By Debbie Gregory.
In 2011, Congress passed and President Obama signed into law a program giving employers tax credits to encourage veteran employment. Other programs also have encouraged companies and government agencies to hire veterans.
In spite of those efforts, the unemployment rate for the youngest generation of veterans jumped to 6.3 percent in January, the fourth time in the last seven months that group’s figure has been substantially higher than the overall veteran rate.
The figures from the Bureau of Labor Statistics, which reflect the last month of President Barack Obama’s time in office, represent about 211,000 Iraq and Afghanistan era veterans looking for work. That’s almost 46 percent of the total of all U.S. veterans filing for unemployment benefits in January.
Young veterans, the ones between the ages of 18 and 34, face challenges in the employment marketplace that non-veterans never have to face and that older veterans have already overcome.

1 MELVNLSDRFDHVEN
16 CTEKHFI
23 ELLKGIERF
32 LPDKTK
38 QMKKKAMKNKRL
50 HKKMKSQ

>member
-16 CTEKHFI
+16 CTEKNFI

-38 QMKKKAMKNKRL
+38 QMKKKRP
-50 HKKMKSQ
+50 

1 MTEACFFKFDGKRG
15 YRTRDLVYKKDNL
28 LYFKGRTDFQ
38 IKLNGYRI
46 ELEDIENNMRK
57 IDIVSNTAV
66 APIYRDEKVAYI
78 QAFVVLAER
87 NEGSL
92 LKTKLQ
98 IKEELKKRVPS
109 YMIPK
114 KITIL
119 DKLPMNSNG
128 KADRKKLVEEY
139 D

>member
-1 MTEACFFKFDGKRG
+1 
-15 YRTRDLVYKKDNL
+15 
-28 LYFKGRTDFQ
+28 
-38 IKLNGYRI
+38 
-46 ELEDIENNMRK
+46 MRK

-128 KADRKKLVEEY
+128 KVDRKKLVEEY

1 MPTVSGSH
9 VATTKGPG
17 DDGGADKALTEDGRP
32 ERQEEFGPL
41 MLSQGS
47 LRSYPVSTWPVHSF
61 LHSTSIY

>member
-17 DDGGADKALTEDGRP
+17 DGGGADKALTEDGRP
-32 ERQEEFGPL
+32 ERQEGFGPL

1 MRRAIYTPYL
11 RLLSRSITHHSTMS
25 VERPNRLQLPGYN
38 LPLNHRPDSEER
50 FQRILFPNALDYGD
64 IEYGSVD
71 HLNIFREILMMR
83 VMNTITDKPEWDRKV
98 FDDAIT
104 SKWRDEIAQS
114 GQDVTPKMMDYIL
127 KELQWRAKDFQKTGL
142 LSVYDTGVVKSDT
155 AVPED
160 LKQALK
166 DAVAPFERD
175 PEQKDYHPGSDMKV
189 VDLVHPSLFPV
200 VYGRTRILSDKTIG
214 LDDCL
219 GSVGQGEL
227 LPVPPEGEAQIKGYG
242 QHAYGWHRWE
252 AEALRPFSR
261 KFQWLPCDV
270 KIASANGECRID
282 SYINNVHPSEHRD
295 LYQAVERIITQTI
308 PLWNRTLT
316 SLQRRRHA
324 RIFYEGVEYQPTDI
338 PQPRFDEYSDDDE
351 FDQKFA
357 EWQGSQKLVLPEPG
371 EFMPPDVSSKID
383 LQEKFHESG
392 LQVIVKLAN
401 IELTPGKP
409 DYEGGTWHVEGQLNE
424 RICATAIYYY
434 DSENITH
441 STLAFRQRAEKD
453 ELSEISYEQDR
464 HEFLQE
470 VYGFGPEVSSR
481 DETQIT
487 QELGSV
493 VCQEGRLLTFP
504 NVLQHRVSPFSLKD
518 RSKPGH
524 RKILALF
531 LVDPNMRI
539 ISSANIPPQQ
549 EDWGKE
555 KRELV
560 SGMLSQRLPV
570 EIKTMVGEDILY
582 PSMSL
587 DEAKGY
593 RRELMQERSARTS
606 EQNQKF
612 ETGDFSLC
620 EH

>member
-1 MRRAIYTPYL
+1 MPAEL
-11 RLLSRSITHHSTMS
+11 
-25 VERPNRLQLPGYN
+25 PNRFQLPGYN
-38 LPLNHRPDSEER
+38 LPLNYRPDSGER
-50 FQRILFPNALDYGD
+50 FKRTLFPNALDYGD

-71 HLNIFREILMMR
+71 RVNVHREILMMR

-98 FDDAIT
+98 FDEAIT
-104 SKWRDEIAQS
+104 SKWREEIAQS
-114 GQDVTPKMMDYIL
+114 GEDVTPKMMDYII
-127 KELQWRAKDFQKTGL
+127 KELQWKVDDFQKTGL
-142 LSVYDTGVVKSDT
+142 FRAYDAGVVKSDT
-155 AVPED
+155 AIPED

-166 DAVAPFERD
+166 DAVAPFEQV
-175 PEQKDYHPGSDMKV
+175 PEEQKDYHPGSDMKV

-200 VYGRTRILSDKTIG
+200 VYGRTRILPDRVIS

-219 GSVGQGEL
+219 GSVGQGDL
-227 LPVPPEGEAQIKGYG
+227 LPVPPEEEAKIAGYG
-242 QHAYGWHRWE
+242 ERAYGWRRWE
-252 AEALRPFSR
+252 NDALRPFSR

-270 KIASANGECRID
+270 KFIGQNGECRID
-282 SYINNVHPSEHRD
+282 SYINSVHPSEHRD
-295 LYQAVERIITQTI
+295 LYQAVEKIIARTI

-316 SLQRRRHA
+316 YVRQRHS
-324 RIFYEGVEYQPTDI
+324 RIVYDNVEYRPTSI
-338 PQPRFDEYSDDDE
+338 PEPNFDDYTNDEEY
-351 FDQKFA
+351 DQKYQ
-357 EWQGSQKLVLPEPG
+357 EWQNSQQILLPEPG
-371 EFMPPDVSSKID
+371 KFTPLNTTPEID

In many cases, it is hard to translate the work that was done in the service to a civilian equivalence. There are also few calls for riflemen, artillery spotters, missile technicians and many other military positions.
The January 2017 veteran unemployment rate was 4.5 percent, compared to the non-veteran rate of 5.0 percent. In December, the Iraq and Afghanistan era veterans’ rate was 5.7 percent.
With additional training and responsibility, the unemployment rate of young veterans should be lower than the rest of the population. That’s why the higher number of unemployed younger veterans does raise concerns.
The Bureau of Labor Statistics officials estimate that nearly 9.8 million veterans are in the U.S. workforce today, with roughly 32 percent of them having served in the military after 2001.